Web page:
Many Unknowns 

If you're like me, you are constantly receiving alerts from consultants, law firms, policy shops and others, all predicting how the Trump Administration is going to dramatically change, or even gut, Dodd-Frank and other U.S. financial regulations. As you read these prognostications, keep in mind just how well pollsters, experts and markets did in predicting the election outcome. The reality is, nobody knows what changes the future Trump Administration may make. The only certainty is that determining at this point how Mr. Trump might revamp our financial regulations is a fool's folly.

So if we don't really know what is going to happen to Dodd-Frank and other financial regulations, what should we do now? Actually, not much. Take a breath and be patient. Changing course in anticipation of what cannot be anticipated will not be helpful. But here is what you should be doing now.

What to Do Now

One. Keep in mind that many of the changes that came out of Dodd-Frank had their origination in the 2008 G20 commitment to fundamental reform of the global financial system. That is, many of the elements of Dodd-Frank either have been or are in the process of being implemented on a global basis. It would be very hard for the U.S. to reverse course on the parts of Dodd-Frank that are now entangled in the new global regulatory web. The economic as well as political cost of an about-face would be enormous. So if you want to try to predict where Mr. Trump may try to chip away, look at the parts of Dodd-Frank and other U.S. financial regulations that are unique to the U.S. or are outside of the scope of the G20 agreement. The Consumer Financial Protection Bureau anyone?

Two. As others have suggested, you can look at the proposals that have come out of the House of Representatives over the last year or so—such as the Financial CHOICE Act. Doing so might provide a sense of areas of possible alignment between Republicans and the President-Elect. However, remember that Republicans do not have a filibuster proof majority in the Senate. It would seem foolish to predict the outright dismantling of Dodd-Frank notwithstanding the statements made by Mr. Trump to that end. Parts of Dodd-Frank near and dear to the hearts of Democrats such as Elizabeth Warren are likely to become lines in the sand. Consumer Financial Protection Bureau anyone?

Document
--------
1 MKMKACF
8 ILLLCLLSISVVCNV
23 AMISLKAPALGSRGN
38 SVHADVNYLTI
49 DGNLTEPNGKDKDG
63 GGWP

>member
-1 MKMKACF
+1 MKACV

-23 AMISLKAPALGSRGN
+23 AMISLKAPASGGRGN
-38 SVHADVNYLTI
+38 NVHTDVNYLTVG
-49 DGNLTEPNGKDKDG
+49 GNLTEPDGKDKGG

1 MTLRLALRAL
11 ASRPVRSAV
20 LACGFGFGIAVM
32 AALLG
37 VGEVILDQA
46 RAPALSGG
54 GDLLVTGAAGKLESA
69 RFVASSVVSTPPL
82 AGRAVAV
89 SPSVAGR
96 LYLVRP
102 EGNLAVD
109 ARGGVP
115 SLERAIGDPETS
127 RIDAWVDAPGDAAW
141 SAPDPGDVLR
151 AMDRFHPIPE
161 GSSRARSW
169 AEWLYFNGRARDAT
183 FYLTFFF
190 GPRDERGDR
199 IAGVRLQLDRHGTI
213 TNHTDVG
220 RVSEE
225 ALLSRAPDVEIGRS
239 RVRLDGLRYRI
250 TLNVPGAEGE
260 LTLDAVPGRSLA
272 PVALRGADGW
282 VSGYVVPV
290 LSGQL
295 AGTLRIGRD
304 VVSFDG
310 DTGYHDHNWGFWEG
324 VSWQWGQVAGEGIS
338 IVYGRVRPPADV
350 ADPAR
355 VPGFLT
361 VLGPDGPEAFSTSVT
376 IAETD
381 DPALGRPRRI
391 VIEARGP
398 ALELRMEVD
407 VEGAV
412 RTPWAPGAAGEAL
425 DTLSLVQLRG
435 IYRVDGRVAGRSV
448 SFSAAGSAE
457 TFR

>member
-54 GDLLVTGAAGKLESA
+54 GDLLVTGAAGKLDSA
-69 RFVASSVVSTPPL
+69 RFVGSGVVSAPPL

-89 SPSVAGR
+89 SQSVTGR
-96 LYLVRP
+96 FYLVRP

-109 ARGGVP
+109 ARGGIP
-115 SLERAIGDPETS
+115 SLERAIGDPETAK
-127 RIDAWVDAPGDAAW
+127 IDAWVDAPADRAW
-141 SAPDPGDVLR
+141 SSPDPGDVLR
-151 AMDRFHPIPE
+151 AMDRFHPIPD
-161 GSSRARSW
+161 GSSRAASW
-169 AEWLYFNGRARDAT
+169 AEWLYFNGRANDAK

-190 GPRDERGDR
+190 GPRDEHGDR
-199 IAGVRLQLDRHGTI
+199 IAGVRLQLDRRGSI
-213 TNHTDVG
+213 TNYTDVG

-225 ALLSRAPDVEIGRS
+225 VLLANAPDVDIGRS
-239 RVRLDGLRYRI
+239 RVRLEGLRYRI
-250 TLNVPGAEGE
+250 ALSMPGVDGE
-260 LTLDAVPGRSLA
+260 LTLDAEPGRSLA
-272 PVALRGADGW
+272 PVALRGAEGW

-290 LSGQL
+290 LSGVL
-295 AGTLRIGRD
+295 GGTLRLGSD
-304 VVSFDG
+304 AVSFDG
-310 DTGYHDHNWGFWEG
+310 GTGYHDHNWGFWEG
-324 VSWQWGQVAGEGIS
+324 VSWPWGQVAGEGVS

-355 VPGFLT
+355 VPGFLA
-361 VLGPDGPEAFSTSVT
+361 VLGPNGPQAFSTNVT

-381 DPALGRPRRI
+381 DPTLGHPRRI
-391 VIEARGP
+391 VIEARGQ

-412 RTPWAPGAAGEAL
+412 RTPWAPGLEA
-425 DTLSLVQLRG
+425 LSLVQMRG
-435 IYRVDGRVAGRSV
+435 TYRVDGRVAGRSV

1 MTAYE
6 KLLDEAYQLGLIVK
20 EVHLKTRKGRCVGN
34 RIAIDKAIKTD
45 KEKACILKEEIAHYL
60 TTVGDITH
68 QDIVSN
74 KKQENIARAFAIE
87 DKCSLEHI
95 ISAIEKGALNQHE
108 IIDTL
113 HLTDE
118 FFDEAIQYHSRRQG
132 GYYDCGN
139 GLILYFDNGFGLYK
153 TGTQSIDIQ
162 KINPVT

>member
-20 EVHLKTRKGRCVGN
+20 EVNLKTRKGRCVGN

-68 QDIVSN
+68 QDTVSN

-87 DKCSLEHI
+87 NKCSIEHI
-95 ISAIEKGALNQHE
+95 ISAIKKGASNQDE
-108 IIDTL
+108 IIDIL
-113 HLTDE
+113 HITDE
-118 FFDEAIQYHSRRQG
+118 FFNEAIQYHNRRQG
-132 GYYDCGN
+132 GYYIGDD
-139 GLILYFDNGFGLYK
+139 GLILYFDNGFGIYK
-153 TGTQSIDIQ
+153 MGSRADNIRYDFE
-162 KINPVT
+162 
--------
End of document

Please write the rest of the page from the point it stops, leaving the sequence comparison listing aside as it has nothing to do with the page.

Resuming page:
Three. Look at the Trump transition team, particularly, those charged with focusing on economic issues and regulatory reform. These are the folks charged with laying the groundwork for the opening salvos of the Trump Whitehouse. For example, David Malpass, who is overseeing the transition of the Treasury Department was chief economist at Bear Stearns prior to its collapse. He, and other senior economic advisors for Mr. Trump have been actively speaking to the media and writing opinion pieces as to the financial regulatory reform agenda that we are likely to see in the early months of the Trump Administration.

Four. As everyone knows, Dodd-Frank, and other recent regulatory legislation, are extremely complicated, confusing, sometimes contradictory and difficult (and costly) to implement. Even though the Dodd-Frank statute itself was almost a thousand pages, it is so complex, Congress found it necessary to delegate much of the interpretation and implementation of its requirements to multiple regulatory bodies. Dodd-Frank contains almost 400 rulemaking requirements which has resulted in thousands and thousands of pages of rules, interpretations and regulatory guidance issued in the past several years by the CFTC, SEC, FDIC and others. It will be far easier for the Trump Administration to put pressure on regulators rather than seeking major regulatory repeal. Look to areas of Dodd-Frank in which regulators can be pushed to streamline and simplify the regulatory process, particularly where Congressional action is not required. The President-Elect can have an early and potentially significant impact through the people he appoints to these regulatory bodies.

Five. Did I say, take a breath and be patient? I did, but it’s worth repeating.